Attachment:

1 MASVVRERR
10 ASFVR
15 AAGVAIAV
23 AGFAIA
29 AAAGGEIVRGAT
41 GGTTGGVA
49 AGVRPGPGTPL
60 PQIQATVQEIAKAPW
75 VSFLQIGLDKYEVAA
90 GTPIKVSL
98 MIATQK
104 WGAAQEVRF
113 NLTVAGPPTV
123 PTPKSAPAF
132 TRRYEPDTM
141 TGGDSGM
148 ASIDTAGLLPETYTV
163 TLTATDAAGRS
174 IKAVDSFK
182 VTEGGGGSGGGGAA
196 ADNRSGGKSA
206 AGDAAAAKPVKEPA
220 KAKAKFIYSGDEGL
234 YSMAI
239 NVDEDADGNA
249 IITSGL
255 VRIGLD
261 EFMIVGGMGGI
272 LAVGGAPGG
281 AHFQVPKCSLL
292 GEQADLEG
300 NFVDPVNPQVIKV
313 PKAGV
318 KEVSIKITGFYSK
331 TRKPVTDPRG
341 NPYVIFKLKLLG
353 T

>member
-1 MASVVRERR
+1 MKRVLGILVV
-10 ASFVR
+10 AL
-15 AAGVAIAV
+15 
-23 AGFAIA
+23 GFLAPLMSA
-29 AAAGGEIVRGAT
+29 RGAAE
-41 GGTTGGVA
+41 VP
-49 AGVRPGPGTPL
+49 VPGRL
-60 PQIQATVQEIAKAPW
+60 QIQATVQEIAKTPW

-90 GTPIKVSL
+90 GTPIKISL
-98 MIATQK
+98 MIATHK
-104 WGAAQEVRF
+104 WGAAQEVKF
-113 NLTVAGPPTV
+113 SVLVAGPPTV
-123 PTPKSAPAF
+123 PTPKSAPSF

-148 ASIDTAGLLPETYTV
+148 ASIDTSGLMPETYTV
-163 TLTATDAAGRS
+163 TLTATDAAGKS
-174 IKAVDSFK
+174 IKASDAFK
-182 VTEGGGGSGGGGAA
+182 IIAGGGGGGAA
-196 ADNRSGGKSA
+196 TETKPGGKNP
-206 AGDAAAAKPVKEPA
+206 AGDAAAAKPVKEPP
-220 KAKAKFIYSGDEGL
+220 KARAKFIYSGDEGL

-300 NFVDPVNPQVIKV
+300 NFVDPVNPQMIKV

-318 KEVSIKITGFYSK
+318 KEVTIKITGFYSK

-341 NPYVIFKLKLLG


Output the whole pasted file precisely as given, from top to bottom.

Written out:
1 MASVVRERR
10 ASFVR
15 AAGVAIAV
23 AGFAIA
29 AAAGGEIVRGAT
41 GGTTGGVA
49 AGVRPGPGTPL
60 PQIQATVQEIAKAPW
75 VSFLQIGLDKYEVAA
90 GTPIKVSL
98 MIATQK
104 WGAAQEVRF
113 NLTVAGPPTV
123 PTPKSAPAF
132 TRRYEPDTM
141 TGGDSGM
148 ASIDTAGLLPETYTV
163 TLTATDAAGRS
174 IKAVDSFK
182 VTEGGGGSGGGGAA
196 ADNRSGGKSA
206 AGDAAAAKPVKEPA
220 KAKAKFIYSGDEGL
234 YSMAI
239 NVDEDADGNA
249 IITSGL
255 VRIGLD
261 EFMIVGGMGGI
272 LAVGGAPGG
281 AHFQVPKCSLL
292 GEQADLEG
300 NFVDPVNPQVIKV
313 PKAGV
318 KEVSIKITGFYSK
331 TRKPVTDPRG
341 NPYVIFKLKLLG
353 T

>member
-1 MASVVRERR
+1 MKRVLGILVV
-10 ASFVR
+10 AL
-15 AAGVAIAV
+15 
-23 AGFAIA
+23 GFLAPLMSA
-29 AAAGGEIVRGAT
+29 RGAAE
-41 GGTTGGVA
+41 VP
-49 AGVRPGPGTPL
+49 VPGRL
-60 PQIQATVQEIAKAPW
+60 QIQATVQEIAKTPW

-90 GTPIKVSL
+90 GTPIKISL
-98 MIATQK
+98 MIATHK
-104 WGAAQEVRF
+104 WGAAQEVKF
-113 NLTVAGPPTV
+113 SVLVAGPPTV
-123 PTPKSAPAF
+123 PTPKSAPSF

-148 ASIDTAGLLPETYTV
+148 ASIDTSGLMPETYTV
-163 TLTATDAAGRS
+163 TLTATDAAGKS
-174 IKAVDSFK
+174 IKASDAFK
-182 VTEGGGGSGGGGAA
+182 IIAGGGGGGAA
-196 ADNRSGGKSA
+196 TETKPGGKNP
-206 AGDAAAAKPVKEPA
+206 AGDAAAAKPVKEPP
-220 KAKAKFIYSGDEGL
+220 KARAKFIYSGDEGL

-300 NFVDPVNPQVIKV
+300 NFVDPVNPQMIKV

-318 KEVSIKITGFYSK
+318 KEVTIKITGFYSK

-341 NPYVIFKLKLLG